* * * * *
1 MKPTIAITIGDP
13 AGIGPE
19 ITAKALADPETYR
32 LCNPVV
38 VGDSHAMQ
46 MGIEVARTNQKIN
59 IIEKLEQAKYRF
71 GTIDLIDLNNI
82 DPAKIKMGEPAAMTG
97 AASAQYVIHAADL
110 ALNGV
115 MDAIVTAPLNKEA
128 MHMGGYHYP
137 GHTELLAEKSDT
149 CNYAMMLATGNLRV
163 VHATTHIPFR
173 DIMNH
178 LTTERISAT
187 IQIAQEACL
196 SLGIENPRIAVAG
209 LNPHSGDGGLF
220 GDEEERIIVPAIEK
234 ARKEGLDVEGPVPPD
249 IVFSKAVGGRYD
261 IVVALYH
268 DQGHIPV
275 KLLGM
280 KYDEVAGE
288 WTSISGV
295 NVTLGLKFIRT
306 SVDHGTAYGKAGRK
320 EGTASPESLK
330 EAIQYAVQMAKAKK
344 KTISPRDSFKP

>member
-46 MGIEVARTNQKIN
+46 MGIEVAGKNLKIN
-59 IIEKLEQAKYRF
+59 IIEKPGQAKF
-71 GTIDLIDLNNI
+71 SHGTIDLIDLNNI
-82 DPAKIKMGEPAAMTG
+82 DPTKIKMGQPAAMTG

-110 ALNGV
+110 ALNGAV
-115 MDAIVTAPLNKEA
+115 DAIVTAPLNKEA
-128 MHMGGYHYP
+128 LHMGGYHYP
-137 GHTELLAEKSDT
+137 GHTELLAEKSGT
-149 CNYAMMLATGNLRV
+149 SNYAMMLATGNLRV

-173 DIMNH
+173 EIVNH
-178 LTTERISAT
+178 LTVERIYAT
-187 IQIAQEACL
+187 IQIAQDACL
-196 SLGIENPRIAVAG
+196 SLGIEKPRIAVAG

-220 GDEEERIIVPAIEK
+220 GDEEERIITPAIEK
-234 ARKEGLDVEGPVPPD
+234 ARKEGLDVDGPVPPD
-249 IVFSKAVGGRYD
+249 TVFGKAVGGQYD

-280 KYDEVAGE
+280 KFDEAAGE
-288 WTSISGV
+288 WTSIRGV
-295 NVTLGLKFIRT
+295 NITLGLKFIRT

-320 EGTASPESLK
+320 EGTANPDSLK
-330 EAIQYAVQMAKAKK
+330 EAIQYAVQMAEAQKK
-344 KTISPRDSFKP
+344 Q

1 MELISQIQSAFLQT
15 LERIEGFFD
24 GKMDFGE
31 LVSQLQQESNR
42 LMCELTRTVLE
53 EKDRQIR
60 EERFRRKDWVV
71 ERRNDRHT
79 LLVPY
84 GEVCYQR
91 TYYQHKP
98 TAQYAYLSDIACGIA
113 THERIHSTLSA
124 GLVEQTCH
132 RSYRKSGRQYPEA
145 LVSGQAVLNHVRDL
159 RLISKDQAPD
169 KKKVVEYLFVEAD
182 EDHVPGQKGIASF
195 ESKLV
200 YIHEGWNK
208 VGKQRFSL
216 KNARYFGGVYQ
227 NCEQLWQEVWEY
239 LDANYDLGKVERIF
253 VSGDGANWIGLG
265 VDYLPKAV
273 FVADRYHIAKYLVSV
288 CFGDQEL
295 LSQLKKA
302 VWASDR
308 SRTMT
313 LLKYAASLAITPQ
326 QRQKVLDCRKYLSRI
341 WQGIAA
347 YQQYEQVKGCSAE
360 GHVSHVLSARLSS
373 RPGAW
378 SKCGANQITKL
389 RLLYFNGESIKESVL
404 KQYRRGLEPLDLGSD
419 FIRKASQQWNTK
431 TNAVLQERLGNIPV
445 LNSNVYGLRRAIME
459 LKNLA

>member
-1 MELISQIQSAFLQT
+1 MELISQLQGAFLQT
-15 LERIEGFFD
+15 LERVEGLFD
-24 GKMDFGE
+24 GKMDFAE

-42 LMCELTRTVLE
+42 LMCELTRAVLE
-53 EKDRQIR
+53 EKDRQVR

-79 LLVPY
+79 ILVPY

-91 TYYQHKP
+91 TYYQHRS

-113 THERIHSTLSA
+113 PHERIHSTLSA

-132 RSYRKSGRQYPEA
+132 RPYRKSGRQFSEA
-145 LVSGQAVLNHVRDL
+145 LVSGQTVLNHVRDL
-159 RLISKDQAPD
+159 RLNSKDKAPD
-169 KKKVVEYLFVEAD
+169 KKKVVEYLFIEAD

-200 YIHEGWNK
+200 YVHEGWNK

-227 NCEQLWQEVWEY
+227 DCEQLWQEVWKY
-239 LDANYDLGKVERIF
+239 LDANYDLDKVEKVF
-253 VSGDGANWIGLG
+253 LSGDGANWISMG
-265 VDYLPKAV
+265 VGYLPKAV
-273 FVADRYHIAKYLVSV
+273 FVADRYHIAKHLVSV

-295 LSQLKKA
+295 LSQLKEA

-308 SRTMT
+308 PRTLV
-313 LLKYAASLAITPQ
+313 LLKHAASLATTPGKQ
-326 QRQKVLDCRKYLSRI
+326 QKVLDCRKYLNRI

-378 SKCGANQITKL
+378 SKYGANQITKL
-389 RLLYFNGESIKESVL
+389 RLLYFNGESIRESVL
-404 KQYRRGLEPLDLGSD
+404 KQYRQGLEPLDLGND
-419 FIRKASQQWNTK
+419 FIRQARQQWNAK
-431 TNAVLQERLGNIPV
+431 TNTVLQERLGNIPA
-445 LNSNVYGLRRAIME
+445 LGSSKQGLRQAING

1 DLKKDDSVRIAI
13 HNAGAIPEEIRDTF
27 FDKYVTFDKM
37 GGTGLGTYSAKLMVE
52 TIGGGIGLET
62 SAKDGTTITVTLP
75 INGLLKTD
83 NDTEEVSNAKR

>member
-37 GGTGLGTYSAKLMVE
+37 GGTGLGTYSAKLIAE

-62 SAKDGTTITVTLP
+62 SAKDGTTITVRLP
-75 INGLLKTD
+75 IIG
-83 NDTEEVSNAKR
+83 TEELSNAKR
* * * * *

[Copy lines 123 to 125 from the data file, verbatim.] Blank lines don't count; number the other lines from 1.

445 LNSNVYGLRRAIME
459 LKNLA

>member